Episode 17: The myth of core stability, Peter O’Sullivan’s personal story for Low back pain fact 7
Low back pain is still the world’s most disabling health condition and costs more than cancer and diabetes combined. A scientific journal article covering 10 facts about low back pain was recently published in the British Journal of Sports Medicine (http://dx.doi.org/10.1136/bjsports-2019-101611). The origins and motivations for that paper, as well as patient stories, were covered in episodes 4 and 5 of the podcast. In this episode, Professor Peter O’Sullivan joins Kevin Wernli to discuss low back pain fact number 7: back pain is not caused by a ‘weak core’. Pete is well-positioned to talk about this topic;
- he has the lived experience of trying to fix his debilitating back pain by doing core exercises,
- as an early career researcher, he then researched core stabilising exercises for low back pain,
- and now as an internationally-renowned, distinguished Professor of Musculoskeletal pain, and specialist clinician has a mountain of wisdom to share.
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Episode Show Notes:
Lederman E. The myth of core stability. J Bodyw Mov Ther. 2010 Jan;14(1):84-98. doi: 10.1016/j.jbmt.2009.08.001. PMID: 20006294.
Augeard N, Carroll SP. Core stability and low-back pain: a causal fallacy. J Exerc Rehabil. 2019 Jun 30;15(3):493-495. doi: 10.12965/jer.1938198.099. PMID: 31316947; PMCID: PMC6614774.
Smith, B.E., Littlewood, C. & May, S. An update of stabilisation exercises for low back pain: a systematic review with meta-analysis. BMC Musculoskelet Disord 15, 416 (2014). https://doi.org/10.1186/1471-2474-15-416
May S, Johnson R. Stabilisation exercises for low back pain: a systematic review. 2008. In: Database of Abstracts of Reviews of Effects (DARE): Quality-assessed Reviews [Internet]. York (UK): Centre for Reviews and Dissemination (UK); 1995-. Available from: https://www.ncbi.nlm.nih.gov/books/NBK75203/
Geisser, M. E., M. Ranavaya, A. J. Haig, R. S. Roth, R. Zucker, C. Ambroz and M. Caruso (2005). “A Meta-Analytic Review of Surface Electromyography Among Persons With Low Back Pain and Normal, Healthy Controls.” J Pain 6(11): 711-726. https://doi.org/10.1016/j.jpain.2005.06.008
Wong AY, Parent EC, Funabashi M, Kawchuk GN. Do changes in transversus abdominis and lumbar multifidus during conservative treatment explain changes in clinical outcomes related to nonspecific low back pain? A systematic review. J Pain. 2014 Apr;15(4):377.e1-35. doi: 10.1016/j.jpain.2013.10.008. Epub 2013 Nov 1. PMID: 24184573.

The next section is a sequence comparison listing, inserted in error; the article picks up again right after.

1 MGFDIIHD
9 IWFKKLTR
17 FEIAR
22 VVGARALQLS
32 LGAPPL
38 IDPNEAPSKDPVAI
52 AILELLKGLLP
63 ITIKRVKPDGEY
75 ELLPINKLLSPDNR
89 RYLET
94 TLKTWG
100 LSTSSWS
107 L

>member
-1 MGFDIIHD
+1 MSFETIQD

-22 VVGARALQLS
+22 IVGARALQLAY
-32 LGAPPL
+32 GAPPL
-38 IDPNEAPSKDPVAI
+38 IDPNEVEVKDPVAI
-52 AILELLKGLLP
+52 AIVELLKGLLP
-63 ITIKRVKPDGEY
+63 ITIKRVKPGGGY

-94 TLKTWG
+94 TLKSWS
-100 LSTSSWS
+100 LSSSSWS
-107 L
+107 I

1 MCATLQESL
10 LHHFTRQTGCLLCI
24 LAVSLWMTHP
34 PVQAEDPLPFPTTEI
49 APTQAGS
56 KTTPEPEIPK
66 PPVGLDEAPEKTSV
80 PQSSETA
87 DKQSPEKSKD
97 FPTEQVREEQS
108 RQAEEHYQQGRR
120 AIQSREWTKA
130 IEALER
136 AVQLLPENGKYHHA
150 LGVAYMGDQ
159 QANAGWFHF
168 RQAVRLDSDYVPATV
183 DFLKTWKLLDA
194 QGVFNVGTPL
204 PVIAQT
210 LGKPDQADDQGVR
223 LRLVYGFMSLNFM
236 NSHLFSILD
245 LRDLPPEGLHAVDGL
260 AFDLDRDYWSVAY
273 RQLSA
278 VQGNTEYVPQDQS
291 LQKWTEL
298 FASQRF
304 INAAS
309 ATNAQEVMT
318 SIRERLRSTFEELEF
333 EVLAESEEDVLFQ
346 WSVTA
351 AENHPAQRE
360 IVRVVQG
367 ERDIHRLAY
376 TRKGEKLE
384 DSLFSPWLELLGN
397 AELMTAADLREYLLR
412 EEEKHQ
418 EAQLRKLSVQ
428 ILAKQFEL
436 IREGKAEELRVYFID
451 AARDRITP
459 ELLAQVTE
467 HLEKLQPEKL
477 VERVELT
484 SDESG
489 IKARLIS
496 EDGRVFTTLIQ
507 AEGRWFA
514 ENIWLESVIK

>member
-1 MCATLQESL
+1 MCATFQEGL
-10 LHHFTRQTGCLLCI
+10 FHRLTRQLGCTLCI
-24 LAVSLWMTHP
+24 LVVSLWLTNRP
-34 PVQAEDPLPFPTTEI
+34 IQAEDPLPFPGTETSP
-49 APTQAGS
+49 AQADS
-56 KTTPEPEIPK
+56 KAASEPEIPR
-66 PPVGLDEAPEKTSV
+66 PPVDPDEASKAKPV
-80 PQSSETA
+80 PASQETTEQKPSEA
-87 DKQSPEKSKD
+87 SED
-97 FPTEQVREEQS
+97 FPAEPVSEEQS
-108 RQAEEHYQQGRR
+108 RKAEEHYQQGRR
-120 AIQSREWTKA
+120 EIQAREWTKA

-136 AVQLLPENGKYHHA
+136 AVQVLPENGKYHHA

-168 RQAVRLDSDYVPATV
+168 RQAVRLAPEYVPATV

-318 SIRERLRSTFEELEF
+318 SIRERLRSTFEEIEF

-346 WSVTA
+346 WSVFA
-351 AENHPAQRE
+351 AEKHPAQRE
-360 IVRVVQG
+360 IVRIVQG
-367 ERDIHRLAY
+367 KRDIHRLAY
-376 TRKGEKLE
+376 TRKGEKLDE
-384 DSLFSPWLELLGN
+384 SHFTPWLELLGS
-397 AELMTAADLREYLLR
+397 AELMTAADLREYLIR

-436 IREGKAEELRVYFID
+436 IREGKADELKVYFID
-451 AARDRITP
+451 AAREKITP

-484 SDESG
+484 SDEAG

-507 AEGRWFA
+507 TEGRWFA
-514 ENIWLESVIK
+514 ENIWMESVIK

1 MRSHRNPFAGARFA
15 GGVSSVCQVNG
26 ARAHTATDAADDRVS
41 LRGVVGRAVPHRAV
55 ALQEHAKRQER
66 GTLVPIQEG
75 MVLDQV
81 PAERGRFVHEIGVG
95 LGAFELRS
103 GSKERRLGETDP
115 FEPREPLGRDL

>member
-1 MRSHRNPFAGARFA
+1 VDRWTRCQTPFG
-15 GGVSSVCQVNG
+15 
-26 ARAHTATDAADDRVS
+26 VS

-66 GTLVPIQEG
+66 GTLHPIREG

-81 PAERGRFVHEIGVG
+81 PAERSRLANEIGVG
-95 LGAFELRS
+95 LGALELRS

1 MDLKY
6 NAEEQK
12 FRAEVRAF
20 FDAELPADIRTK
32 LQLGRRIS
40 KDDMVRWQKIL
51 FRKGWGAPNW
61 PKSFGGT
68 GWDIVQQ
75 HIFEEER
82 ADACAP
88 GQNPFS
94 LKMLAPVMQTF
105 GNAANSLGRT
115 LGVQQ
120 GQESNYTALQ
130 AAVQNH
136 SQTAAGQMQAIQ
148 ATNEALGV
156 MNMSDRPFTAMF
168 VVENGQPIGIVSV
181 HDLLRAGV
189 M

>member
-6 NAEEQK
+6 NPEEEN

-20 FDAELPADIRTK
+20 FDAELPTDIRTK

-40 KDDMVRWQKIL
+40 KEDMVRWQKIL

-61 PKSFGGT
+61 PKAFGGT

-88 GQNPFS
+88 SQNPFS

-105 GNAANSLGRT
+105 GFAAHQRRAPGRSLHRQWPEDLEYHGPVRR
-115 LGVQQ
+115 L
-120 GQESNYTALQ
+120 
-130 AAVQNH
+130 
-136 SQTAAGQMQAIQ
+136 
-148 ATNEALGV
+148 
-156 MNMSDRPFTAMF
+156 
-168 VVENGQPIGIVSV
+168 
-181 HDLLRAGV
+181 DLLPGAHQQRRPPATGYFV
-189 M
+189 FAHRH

Mannion AF, Caporaso F, Pulkovski N, Sprott H. Spine stabilisation exercises in the treatment of chronic low back pain: a good clinical outcome is not associated with improved abdominal muscle function. Eur Spine J. 2012 Jul;21(7):1301-10. doi: 10.1007/s00586-012-2155-9. Epub 2012 Jan 24. PMID: 22270245; PMCID: PMC3389103.
Caneiro JP, Smith A, Rabey M, Moseley GL, O’Sullivan P. Process of Change in Pain-Related Fear: Clinical Insights From a Single Case Report of Persistent Back Pain Managed With Cognitive Functional Therapy. J Orthop Sports Phys Ther. 2017 Sep;47(9):637-651. doi: 10.2519/jospt.2017.7371. Epub 2017 Jul 13. PMID: 28704623.
Caneiro, J. P., A. Smith, S. J. Linton, G. L. Moseley and P. O’Sullivan (2019). “‘How does change unfold?’ an evaluation of the process of change in four people with chronic low back pain and high pain-related fear managed with Cognitive Functional Therapy: A replicated single-case experimental design study.” Behaviour Research and Therapy 117: 28-39. https://doi.org/10.1016/j.brat.2019.02.007
Dankaerts W, O’Sullivan P, Burnett A, Straker L. Altered patterns of superficial trunk muscle activation during sitting in nonspecific chronic low back pain patients: importance of subclassification. Spine (Phila Pa 1976). 2006 Aug 1;31(17):2017-23. doi: 10.1097/01.brs.0000228728.11076.82. PMID: 16924221.
Dankaerts W, O’Sullivan P, Burnett A, Straker L, Davey P, Gupta R. Discriminating healthy controls and two clinical subgroups of nonspecific chronic low back pain patients using trunk muscle activation and lumbosacral kinematics of postures and movements: a statistical classification model. Spine (Phila Pa 1976). 2009 Jul 1;34(15):1610-8. doi: 10.1097/BRS.0b013e3181aa6175. PMID: 19564772.